Fourth-Quarter Growth, Sentiment Cool: U.S. Economic Takeaways

  • GDP rises 0.7% on modest downshift in consumer spending
  • Michigan sentiment gauge weakens on stock-market concerns

What you need to know about Friday’s U.S. economic data:


  • Rose 0.7 percent (forecast of 0.8 percent) after 2 percent in 3Q
  • Consumer spending climbed 2.2 percent after 3 percent gain in 3Q
  • Non-residential business fixed investment fell 1.8 percent after 2.6 percent advance
  • Trade subtracted 0.47 percentage points from growth, while inventories reduced GDP by 0.45 percentage point
  • GDP rose 2.4 percent in 2015 for a second straight year
  • Real after-tax personal income in 2015 climbed 3.5 percent, most since 2006

The Takeaway: The tally of fourth-quarter GDP outlined a dichotomy in the U.S. economy -- companies pinched by a strong dollar and weak overseas sales are cutting back, while consumers, enjoying low prices and more disposable income, are hanging in there. Household spending last year rose 3.1 percent, the most in a decade. Provided that consumers don’t get spooked by financial markets and companies don’t respond to sagging global growth by firing workers, personal spending should hold up and ensure the expansion remains intact. On the corporate side, the result of plunging commodities (oil) costs and weak export markets are visible. The GDP report showed nonresidential investment in equipment and structures dropped the most since 3Q 2012. Outlays for structures fell in three of the last four quarters, reflecting a retrenching oil industry. Spending on mines, shafts and wells dropped at a 38.7 percent annualized pace in 4Q and plunged 35 percent in 2015, the most since 1986.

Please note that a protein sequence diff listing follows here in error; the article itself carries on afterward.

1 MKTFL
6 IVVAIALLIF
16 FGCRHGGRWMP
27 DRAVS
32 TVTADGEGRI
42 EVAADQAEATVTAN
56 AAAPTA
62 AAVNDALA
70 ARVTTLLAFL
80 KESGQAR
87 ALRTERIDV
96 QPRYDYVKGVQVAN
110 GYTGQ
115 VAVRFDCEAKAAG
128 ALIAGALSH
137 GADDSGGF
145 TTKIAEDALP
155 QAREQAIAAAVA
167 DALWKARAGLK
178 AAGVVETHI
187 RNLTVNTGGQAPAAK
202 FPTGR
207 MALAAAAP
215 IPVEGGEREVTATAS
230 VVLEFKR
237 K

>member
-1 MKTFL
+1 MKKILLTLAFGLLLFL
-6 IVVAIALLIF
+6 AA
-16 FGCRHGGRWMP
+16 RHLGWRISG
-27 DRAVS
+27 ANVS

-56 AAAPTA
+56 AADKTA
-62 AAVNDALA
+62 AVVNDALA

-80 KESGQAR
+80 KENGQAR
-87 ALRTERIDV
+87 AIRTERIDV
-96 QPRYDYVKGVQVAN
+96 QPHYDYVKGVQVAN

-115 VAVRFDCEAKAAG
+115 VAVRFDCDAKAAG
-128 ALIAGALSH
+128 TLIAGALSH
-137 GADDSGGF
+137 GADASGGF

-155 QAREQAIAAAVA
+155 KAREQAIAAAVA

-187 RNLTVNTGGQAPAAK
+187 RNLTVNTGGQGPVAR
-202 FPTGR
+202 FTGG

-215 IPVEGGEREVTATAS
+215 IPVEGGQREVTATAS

• Fell to 92 (preliminary 93.3) from 92.6 in December
  • Current conditions dropped to 106.4 (preliminary 105.1) from 108.1
  • Consumer expectations unchanged at 82.7 (preliminary 85.7)

The Takeaway: The downturn in stocks made consumers a bit more concerned in the second half of the month, and it filtered through into less sanguine views about the economy and labor market. Weaker confidence that translates into more subdued spending would make it harder for growth to accelerate after a 4Q slowdown. Respondents in the survey showed more angst about wages and employment prospects. While the GDP report showed the most favorable income growth since 2006, the flashing yellow light in the Michigan survey was consumers’ income expectations, which were the weakest since August 2014.


  • Rose 0.6 percent for a second straight quarter
  • Wages and salaries also climbed 0.6 percent for a second quarter
  • Pay of all employees advanced 2.1 percent from 4Q 2014
  • Benefit costs increased 0.7 percent

The Takeaway: The meager advance shows businesses are keeping a lid on staffing expenses. Even as the labor market wrapped up the best back-to-back years for hiring since 1998-99, and amid greater demand for skilled employees, the long-awaited pickup in wage growth remains elusive in this expansion. Federal Reserve policy makers are waiting for bigger gains in worker pay to help inflation move toward their 2 percent goal.